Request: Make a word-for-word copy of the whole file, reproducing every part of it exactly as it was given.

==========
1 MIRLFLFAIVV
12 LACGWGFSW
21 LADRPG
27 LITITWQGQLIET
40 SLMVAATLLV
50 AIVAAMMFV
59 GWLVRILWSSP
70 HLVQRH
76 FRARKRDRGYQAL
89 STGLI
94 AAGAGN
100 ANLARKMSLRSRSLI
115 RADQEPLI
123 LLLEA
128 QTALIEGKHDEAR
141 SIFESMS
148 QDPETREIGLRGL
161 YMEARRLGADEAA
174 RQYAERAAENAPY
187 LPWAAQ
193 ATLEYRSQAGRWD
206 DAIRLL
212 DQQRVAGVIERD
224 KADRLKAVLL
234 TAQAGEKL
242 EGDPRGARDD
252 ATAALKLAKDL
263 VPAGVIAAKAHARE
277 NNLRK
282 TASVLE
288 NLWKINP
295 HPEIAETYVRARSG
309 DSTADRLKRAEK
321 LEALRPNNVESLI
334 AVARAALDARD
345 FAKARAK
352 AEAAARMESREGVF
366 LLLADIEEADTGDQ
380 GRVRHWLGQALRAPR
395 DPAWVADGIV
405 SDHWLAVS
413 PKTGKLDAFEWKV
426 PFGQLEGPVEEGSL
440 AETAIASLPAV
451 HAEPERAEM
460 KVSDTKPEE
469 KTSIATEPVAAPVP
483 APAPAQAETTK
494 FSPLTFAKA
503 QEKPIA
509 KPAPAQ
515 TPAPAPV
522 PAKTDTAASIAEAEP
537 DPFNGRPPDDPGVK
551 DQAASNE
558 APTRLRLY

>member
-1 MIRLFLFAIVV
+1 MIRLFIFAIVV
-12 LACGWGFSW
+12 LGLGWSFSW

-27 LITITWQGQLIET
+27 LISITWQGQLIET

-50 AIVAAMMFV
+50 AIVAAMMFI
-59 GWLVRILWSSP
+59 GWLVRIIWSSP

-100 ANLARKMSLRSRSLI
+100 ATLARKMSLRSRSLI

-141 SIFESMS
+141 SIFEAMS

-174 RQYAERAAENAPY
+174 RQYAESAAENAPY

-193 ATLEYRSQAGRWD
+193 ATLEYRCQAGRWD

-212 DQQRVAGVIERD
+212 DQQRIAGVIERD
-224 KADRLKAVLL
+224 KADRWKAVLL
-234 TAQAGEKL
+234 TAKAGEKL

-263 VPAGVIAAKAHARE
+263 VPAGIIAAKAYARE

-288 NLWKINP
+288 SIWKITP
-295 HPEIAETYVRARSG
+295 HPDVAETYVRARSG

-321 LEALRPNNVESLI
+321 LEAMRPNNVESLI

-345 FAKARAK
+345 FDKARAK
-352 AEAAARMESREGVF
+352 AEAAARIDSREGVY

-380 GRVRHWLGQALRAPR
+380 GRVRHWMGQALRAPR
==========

1 MIRLFLFAIVV
12 LACGWGFSW
21 LADRPG
27 LITITWQGQLIET
40 SLMVAATLLV
50 AIVAAMMFV
59 GWLVRILWSSP
70 HLVQRH
76 FRARKRDRGYQAL
89 STGLI
94 AAGAGN
100 ANLARKMSLRSRSLI
115 RADQEPLI
123 LLLEA
128 QTALIEGKHDEAR
141 SIFESMS
148 QDPETREIGLRGL
161 YMEARRLGADEAA
174 RQYAERAAENAPY
187 LPWAAQ
193 ATLEYRSQAGRWD
206 DAIRLL
212 DQQRVAGVIERD
224 KADRLKAVLL
234 TAQAGEKL
242 EGDPRGARDD
252 ATAALKLAKDL
263 VPAGVIAAKAHARE
277 NNLRK
282 TASVLE
288 NLWKINP
295 HPEIAETYVRARSG
309 DSTADRLKRAEK
321 LEALRPNNVESLI
334 AVARAALDARD
345 FAKARAK
352 AEAAARMESREGVF
366 LLLADIEEADTGDQ
380 GRVRHWLGQALRAPR
395 DPAWVADGIV
405 SDHWLAVS
413 PKTGKLDAFEWKV
426 PFGQLEGPVEEGSL
440 AETAIASLPAV
451 HAEPERAEM
460 KVSDTKPEE
469 KTSIATEPVAAPVP
483 APAPAQAETTK
494 FSPLTFAKA
503 QEKPIA
509 KPAPAQ
515 TPAPAPV
522 PAKTDTAASIAEAEP
537 DPFNGRPPDDPGVK
551 DQAASNE
558 APTRLRLY

>member
-1 MIRLFLFAIVV
+1 MIRLFIFAIVV
-12 LACGWGFSW
+12 LGLGWSFSW

-27 LITITWQGQLIET
+27 LISITWQGQLIET

-50 AIVAAMMFV
+50 AIVAAMMFI
-59 GWLVRILWSSP
+59 GWLVRIIWSSP

-100 ANLARKMSLRSRSLI
+100 ATLARKMSLRSRSLI

-141 SIFESMS
+141 SIFEAMS

-174 RQYAERAAENAPY
+174 RQYAESAAENAPY

-193 ATLEYRSQAGRWD
+193 ATLEYRCQAGRWD

-212 DQQRVAGVIERD
+212 DQQRIAGVIERD
-224 KADRLKAVLL
+224 KADRWKAVLL
-234 TAQAGEKL
+234 TAKAGEKL

-263 VPAGVIAAKAHARE
+263 VPAGIIAAKAYARE

-288 NLWKINP
+288 SIWKITP
-295 HPEIAETYVRARSG
+295 HPDVAETYVRARSG

-321 LEALRPNNVESLI
+321 LEAMRPNNVESLI

-345 FAKARAK
+345 FDKARAK
-352 AEAAARMESREGVF
+352 AEAAARIDSREGVY

-380 GRVRHWLGQALRAPR
+380 GRVRHWMGQALRAPR